Years ago, I remember listening to a new song thinking, “I don’t think I should be listening to this. It doesn’t seem appropriate…but I’m not sure.” Why was I concerned? Because the song touched on themes that seemed to be getting really close to a line I knew I shouldn’t cross. I felt uncomfortable. At the time I was in middle school, and in the mind of a middle schooler, I wondered if I should turn the song off, but I was intrigued.
The song, by my favorite band, Irish rockers, U2, is called “Desire.” Desire is a subject that we evangelicals are very cautious about. And rightly so! Evil desire, James writes, can lead to sin. U2’s song is not shy in talking about many kinds of desire. Now years later, I understand that the song is not trying to entice a person’s desire to become sin. Instead, the song is a social commentary on how easily we succumb to evil desire. In that sense, it is a courageous song, a truthful song, and I respect U2 for bringing up a topic we need to talk about.
I encourage you to listen to the song. You can watch the music video here. Even if rock music isn’t your style, you’re probably very familiar with the themes the song covers. Here’s a sampling of the lyrics that ooze with desire: “Bright lights and the big city.” “Needle and spoon.” “Shotgun.” “Everybody’s got one.” “The dollars…my protection.” “Promise in the year of election.” And my favorite, “a preacher stealin’ hearts at a traveling show for love or money, money, money.”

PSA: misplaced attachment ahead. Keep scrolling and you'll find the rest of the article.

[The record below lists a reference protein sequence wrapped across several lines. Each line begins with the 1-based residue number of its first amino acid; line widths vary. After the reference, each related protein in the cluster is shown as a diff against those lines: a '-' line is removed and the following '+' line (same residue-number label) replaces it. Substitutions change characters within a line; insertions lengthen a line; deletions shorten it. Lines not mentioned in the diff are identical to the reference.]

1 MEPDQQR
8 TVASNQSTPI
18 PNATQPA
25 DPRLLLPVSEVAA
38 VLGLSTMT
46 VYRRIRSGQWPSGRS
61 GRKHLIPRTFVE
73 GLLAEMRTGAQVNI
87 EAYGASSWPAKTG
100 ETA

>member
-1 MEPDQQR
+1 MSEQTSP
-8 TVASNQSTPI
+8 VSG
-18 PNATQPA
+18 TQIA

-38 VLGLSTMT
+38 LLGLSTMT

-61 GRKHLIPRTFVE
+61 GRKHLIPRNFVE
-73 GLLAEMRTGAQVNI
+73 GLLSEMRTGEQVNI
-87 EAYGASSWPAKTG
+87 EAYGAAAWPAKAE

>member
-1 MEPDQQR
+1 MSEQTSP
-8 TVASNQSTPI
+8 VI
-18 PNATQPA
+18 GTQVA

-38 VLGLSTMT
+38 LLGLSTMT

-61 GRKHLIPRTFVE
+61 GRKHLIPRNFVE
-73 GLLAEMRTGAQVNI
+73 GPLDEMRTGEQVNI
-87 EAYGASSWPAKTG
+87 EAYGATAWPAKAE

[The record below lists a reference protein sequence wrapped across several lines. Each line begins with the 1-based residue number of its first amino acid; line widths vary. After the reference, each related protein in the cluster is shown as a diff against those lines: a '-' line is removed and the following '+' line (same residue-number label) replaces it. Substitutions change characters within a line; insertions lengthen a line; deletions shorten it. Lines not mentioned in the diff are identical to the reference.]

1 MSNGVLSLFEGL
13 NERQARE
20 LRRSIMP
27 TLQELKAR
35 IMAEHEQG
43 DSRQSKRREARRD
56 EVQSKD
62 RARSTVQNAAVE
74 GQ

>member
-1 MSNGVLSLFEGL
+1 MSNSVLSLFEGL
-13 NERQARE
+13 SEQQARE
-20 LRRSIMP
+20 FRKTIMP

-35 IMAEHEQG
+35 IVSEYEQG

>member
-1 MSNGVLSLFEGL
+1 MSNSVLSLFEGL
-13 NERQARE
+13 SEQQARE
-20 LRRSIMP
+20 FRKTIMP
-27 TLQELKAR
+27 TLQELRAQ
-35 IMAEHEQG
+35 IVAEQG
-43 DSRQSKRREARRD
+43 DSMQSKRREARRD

Do you see how lines from the song describe desire? “Bright lights and the big city” point to a longing for fame and opportunity. “Needle and spoon” is a drug reference, evoking the image of a person eager to ease the pain of life under the influence of mind-bending chemicals. “Shotgun” speaks to our national obsession with guns and military power. “Everybody’s got one” is about peer pressure, the temptation to be like others and to be liked by others. “The dollars” is perhaps the most obvious, as we crave money to be our protection. “Promise in the year of election” should be no surprise, as we can place our hopes in a particular politician who guarantees they will right the perceived wrongs of the previous politician. Finally, the “preacher stealing hearts” speaks to the sway a pastor or compelling preacher can have, but deep down they are motivated by a desire for financial gain.
Do any of those descriptions of desire speak to you? Are you familiar with any them in your life? Maybe you’ve had those desires from time to time, and maybe you’ve even fallen prey to them. So what do we do with desire? Is Buddhism right when it teaches that we should eliminate all desire from our lives?
As we continue to study Ezekiel, in chapter 14 we’ll discover that God has something important to say about desire. Read it ahead of time and see what you think, then next week we’ll discuss it.